United States District Court, E.D. Louisiana
March 4, 2015
HENRY L. SETTOON, JR.,
PHILLIPS 66 COMPANY, Section
ORDER AND REASONS
HELEN G. BERRIGAN, District Judge.
This removed matter comes before the Court on the issue whether the jurisdictional amount existed at the time of removal. Having reviewed the record, the stipulation of the parties and the law, the Court has determined that remand is appropriate for the following reasons.
In the petition, the plaintiff seeks recovery for injunctive relief and monetary damages to his property allegedly caused by the defendants' underground storage tanks. Suit was filed on December 4, 2014, and removed on the basis of diversity jurisdiction on February 2, 2015. The Court asked for memoranda addressing the issue of subject matter jurisdiction, and the parties subsequently submitted a joint memorandum and stipulation that the plaintiff will not accept a sum in excess of the jurisdictional minimum. Rec. Docs. 13-14.
With regard to the existence of the jurisdictional minimum, the parties may neither consent to nor waive federal subject matter jurisdiction. Simon v. Wal-Mart Stores, Inc., 193 F.3d 848 (5th Cir. 1999). Bare assertions by the removing party are insufficient to invest a federal court with jurisdiction. Asociacion Nacional De Pescadores A Pequena Escala O. Artesanales De Colombis (ANPAC) v. Dow Quimica De Colombia, S.A., 988 F.2d 559 (5th Cir. 1993), cert. denied, 114 S.Ct. 685 (1994). Instead, the Fifth Circuit advises the district courts that they should review their subject matter jurisdiction in cases such as this. Id .; Luckett v. Delta Airlines, Inc., 171 F.3d 295 (5th Cir. 1999). In order to remain in federal court, the removing parties must prove by a preponderance of the evidence that the jurisdictional minimum exists. Id . This showing may be made by either: (1) demonstrating that it is facially apparent that the claims are likely above the jurisdictional minimum; or (2) setting forth the facts in controversy that support a finding of the jurisdictional minimum. Id . It is the recognized burden of the party invoking jurisdiction "both to allege with sufficient particularity the facts creating jurisdiction, in view of the nature of the right asserted, and, if appropriately challenged, or if inquiry be made by the court of its own motion, to support the allegation." St. Paul Mercury Indemnity Co. v. Red Cab Co., 303 U.S. 283, 287, fn. 10 (1938), citing, McNutt v. General Motors Corp., 298 U.S. 178, 182-189 (1936); Diefenthal v. Civil Aeronautics Board, 681 F.2d 1039 (5th Cir. 1982), cert. denied, 459 U.S. 1107 (1983).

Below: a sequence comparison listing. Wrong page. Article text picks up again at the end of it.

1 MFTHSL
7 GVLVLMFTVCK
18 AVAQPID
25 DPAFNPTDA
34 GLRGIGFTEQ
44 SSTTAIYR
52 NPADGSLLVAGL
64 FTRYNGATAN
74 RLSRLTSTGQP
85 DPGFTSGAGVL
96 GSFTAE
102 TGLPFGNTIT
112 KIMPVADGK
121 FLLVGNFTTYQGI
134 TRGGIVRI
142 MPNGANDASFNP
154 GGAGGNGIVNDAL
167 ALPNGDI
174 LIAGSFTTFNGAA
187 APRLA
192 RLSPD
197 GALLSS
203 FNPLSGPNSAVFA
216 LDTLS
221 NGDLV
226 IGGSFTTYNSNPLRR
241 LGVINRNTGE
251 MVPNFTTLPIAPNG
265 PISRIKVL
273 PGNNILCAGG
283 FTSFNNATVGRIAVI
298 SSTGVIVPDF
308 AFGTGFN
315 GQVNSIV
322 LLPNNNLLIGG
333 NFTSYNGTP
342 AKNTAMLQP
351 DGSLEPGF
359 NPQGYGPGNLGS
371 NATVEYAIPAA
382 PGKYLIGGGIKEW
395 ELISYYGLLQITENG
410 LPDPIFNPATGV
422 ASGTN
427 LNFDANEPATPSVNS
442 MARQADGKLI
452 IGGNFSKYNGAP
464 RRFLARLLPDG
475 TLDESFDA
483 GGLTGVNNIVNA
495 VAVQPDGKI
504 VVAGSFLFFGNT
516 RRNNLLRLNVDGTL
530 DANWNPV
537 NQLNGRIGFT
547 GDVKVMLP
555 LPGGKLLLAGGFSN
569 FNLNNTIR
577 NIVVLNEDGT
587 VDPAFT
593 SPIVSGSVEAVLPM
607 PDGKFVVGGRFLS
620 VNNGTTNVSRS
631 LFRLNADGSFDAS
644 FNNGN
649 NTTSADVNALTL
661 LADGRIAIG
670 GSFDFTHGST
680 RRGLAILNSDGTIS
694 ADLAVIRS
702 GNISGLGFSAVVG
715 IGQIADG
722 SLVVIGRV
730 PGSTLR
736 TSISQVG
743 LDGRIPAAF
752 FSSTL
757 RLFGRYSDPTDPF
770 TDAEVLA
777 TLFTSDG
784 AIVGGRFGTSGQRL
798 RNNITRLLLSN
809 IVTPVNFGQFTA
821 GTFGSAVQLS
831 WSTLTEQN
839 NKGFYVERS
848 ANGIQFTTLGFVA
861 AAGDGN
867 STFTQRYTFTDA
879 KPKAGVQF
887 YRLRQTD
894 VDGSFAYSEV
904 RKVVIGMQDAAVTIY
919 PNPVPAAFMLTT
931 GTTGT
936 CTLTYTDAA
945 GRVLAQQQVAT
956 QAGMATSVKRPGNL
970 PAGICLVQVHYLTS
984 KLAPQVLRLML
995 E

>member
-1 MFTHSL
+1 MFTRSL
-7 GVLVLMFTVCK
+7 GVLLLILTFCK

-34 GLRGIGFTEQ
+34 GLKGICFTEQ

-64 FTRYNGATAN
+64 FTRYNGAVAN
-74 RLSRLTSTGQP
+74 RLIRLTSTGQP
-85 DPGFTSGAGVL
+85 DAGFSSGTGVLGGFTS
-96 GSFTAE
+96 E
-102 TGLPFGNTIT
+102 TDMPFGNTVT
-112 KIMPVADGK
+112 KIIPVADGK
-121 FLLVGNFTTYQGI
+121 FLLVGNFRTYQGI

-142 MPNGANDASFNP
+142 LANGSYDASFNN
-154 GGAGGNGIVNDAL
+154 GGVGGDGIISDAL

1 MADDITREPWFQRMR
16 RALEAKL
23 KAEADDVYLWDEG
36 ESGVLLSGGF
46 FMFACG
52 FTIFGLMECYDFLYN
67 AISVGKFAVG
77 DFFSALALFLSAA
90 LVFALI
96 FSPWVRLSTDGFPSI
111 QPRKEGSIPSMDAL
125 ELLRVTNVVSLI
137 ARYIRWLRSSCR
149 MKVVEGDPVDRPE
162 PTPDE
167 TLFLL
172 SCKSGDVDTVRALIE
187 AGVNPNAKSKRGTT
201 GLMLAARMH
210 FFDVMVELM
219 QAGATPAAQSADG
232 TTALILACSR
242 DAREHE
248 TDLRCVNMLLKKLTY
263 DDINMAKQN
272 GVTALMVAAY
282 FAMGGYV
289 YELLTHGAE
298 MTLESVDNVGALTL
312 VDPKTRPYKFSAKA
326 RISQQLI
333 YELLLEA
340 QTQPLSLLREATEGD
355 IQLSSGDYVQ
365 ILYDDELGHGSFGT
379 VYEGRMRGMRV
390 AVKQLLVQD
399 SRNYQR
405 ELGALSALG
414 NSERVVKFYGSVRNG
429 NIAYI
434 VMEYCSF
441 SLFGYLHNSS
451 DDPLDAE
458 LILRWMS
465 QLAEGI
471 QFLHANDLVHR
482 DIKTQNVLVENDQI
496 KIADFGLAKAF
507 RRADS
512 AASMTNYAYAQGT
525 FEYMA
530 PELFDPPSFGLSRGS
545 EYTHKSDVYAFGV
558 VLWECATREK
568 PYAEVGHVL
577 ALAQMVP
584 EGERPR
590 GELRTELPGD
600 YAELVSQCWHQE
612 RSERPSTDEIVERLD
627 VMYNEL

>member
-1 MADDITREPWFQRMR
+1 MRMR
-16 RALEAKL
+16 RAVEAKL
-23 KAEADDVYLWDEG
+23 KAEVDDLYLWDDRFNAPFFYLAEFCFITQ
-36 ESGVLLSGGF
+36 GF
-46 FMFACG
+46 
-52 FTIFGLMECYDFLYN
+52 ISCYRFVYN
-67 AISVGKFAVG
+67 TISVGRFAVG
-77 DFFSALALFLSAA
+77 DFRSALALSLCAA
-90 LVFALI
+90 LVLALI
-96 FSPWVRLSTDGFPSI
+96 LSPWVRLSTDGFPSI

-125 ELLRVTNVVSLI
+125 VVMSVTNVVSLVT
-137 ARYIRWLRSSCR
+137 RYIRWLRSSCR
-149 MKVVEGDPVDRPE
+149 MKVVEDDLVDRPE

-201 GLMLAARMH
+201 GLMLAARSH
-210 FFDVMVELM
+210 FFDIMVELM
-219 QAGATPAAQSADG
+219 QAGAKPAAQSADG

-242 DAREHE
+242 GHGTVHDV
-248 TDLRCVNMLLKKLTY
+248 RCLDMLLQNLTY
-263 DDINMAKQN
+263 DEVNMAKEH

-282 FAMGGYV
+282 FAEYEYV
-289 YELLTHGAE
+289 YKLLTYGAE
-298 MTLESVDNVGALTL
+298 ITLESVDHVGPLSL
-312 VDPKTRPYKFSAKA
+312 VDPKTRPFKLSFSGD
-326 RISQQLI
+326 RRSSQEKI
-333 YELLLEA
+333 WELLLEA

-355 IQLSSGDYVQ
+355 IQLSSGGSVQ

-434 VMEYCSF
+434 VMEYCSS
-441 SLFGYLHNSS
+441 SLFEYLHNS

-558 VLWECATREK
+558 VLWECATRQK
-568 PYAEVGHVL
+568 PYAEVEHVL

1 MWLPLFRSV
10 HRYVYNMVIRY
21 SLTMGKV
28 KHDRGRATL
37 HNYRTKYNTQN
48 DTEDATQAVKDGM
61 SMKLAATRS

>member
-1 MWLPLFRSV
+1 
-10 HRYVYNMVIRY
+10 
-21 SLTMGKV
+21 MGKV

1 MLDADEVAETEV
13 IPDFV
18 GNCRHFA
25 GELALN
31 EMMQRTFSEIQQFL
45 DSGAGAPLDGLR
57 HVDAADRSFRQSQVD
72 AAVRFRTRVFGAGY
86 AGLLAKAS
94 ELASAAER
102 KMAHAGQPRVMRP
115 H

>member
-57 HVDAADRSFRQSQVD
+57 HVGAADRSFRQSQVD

The defendants have not met their burden to show that the jurisdictional amount is facially apparent for present purposes, nor have they made a showing sufficiently particularized to meet their burden. Even if the post-removal stipulation to less than the jurisdictional minimum is not binding, it is strong evidence that the amount in controversy is less than the jurisdictional minimum.
Based on the record and the law, the Court can not find that the defendants have established subject matter jurisdiction. In addition, the Court is mindful that removal jurisdiction is strictly construed. See: Shamrock Oil & Gas Corp. v. Sheets, 313 U.S. 100 (1941); Brown v. Demco, Inc., 792 F.2d 478 (5th Cir. 1986); Butler v. Polk, 592 F.2d 1293 (5th Cir. 1979); C. Wright, A. Miller & E. Cooper, 14B Federal Practice & Procedure: Civil, §3721. When subject matter jurisdiction is doubtful, remand is appropriate. C. Wright, A. Miller & E. Cooper, 14C Federal Practice & Procedure: Civil, §3739.
IT IS ORDERED that this matter is REMANDED to the 21st Judicial District Court for the Parish of Tangipahoa, State of Louisiana for lack of jurisdiction under 28 U.S.C. § 1447(c).